Developing Custom Components with Oracle Mobile Application Framework

Introduction Oracle’s Mobile Application Framework (MAF) is a great tool for web developers to enter the mobile application development space in an easy and seamless manner. MAF’s full support for JavaScript and CSS to create application behavior and styling, means developers can carry over the same skills of web development into the world of mobile […]

Pixel Perfect UIs with Oracle MAF : CSS and JavaScript debugging on Android

Introduction Oracle Mobile Application Framework, MAF, uses a unique paradigm of hybrid application development on mobile platforms. This brings fine grained control over the look & feel and the behavior of the app to the mobile app development world, helping web developers make a seamless transition to the world of mobile application development without sacrificing […]

Adventures in WebCenter Skinning : af:table with Custom Pagination

Since the requirement on how to effectively skin a custom WebCenter Portal application frequently becomes a major topic in many of my customer egagements, I have decided to posts a series of blogs that will provide some insight on skinning some of the out-of-the-box (OOTB) ADF components.  The first component skinning example that I will cover is the ADF table. 

Most of the time when I see a custom skin implementation for a table, the code for the table is actually made up of a main header, proceeded by an iteration-type component – af:forEach or af:iterator – then proceeded by the row(s).  The actual row would be constructed as a container, which can hold other containers, that holds the record items.  This approach does make skinning the table much simpler, but there can be more components needed to construct the table itself.  Moreover, some of the OOTB af:table behavior, for example: column sorting, and filtering to name a few, will have to implemented as custom code.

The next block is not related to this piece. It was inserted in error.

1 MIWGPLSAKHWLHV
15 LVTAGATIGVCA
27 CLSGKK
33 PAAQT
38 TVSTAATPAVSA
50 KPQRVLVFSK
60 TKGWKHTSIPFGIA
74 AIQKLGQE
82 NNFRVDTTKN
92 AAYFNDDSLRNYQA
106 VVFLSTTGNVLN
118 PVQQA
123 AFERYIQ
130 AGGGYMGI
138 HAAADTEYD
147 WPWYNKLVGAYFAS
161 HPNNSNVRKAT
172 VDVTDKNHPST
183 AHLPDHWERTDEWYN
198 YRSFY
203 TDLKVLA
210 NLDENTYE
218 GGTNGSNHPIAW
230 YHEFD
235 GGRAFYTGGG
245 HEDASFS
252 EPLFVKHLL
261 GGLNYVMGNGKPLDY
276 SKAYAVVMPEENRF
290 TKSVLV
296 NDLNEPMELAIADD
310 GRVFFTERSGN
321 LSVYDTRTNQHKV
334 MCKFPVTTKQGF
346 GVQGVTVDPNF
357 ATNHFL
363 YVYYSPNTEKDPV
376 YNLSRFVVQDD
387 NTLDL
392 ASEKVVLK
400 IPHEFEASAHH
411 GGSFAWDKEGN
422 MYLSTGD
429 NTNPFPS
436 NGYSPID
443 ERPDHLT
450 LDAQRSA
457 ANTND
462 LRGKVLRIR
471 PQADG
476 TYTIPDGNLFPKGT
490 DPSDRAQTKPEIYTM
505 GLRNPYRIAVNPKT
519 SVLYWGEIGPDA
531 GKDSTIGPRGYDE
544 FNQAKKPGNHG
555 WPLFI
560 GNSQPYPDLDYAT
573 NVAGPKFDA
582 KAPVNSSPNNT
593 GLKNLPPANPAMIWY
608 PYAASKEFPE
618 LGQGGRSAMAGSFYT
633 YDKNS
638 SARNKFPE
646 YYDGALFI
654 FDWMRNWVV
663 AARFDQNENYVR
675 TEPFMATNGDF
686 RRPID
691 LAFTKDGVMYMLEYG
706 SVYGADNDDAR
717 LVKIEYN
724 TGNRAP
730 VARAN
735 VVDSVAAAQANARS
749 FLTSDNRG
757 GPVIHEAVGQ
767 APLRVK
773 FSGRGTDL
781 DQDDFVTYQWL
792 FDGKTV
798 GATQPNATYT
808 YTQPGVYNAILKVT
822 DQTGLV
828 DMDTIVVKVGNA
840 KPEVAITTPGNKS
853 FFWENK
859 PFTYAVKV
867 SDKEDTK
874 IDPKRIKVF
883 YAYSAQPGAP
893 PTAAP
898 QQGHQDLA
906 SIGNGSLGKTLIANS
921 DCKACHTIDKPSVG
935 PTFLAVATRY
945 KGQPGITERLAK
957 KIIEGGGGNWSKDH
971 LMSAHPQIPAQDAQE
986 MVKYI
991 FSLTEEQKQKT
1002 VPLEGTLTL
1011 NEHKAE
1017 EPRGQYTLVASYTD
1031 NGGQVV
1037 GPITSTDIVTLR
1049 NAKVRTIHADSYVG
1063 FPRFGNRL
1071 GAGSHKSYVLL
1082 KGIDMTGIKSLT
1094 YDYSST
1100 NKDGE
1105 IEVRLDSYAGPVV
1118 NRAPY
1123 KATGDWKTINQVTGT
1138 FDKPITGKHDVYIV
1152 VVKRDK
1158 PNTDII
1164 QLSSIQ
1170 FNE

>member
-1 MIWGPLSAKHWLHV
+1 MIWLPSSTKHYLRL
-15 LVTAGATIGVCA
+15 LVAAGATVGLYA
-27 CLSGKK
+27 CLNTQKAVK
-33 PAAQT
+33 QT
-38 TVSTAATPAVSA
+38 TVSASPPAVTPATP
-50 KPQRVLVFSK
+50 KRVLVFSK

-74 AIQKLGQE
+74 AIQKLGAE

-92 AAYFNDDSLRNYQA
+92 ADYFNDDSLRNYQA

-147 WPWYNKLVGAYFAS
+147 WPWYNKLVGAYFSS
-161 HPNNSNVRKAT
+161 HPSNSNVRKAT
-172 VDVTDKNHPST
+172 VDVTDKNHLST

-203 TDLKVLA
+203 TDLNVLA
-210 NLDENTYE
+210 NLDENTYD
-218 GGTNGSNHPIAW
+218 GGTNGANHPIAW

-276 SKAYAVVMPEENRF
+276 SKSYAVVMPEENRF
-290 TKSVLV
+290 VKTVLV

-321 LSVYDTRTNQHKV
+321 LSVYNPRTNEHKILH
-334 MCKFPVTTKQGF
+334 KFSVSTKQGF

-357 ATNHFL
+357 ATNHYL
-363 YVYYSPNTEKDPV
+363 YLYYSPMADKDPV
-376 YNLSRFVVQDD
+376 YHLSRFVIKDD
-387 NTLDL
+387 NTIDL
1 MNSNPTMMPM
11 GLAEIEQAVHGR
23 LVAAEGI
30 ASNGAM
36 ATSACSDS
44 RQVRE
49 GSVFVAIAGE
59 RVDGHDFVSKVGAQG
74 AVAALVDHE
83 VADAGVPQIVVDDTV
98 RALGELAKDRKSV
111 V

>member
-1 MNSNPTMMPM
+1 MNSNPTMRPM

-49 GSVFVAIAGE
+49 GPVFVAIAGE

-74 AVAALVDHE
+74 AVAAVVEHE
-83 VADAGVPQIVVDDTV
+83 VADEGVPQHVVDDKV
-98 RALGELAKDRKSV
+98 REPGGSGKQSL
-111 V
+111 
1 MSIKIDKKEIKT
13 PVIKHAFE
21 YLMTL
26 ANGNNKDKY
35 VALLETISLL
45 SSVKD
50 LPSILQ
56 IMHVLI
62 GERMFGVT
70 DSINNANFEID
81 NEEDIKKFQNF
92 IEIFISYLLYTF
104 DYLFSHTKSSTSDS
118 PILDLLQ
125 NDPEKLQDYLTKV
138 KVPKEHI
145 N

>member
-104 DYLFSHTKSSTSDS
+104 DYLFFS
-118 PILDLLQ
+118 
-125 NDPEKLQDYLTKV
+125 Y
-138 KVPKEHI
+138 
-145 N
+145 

The image below is how the sample table looks without any custom skining:


The image below is example of the same af:table with a custom skin.  Beyond the obvious look-n-feel (LnF) difference of a non-skinned table, there is also the addition of a custom pagination feature.  While the (default) scroll-bar behavior maybe acceptable for a web-based application, it is not a desirable feature for a typical web-site portal design.  In addition, in my experiences with customers on the WebCenter platform, the custom pagination behavior is one of the most requested requirements. 

Modern looking Search Input field ADF style

In my work with creating complex UIs in ADF, I often get requests to create a “modern” version of a search input form.  For example, the following image gives an example of the desired LnF (look-n-feel):

Notice that the text “Search” is automatically inserted in the input area, and that the (button) magnifying glass icon, which is responsible for invoking the search, is also within the input area.  When focus is given within the input area, the default “Search” string is removed, to allow for user entry:

 In addition, user entered characters that go beyond the visible input area do not enter into the button area:

No doubt that there are plenty of examples out on the web that will provide this functionality and behavior.  However, in the (OOTB) ADF world there is not an implicit (or documented) way to achieve this.  In this blog post, I will detail how I was able to create the example displayed above.


ADF version of “Modern” dialog windows

It is no surprise with the popularity of the i-devices (iphone, ipad), that many of the iOS UI based LnF (look and feel) would start to inspire web designers to incorporate the same LnF into their web sites.  Take for example, a normal dialog popup.  In the iOS world, the LnF becomes a bit more elegant by add just a simple element as a “floating” close button:

In this blog post, I will describe how this can be accomplished using OOTB ADF components and CSS3 style elements.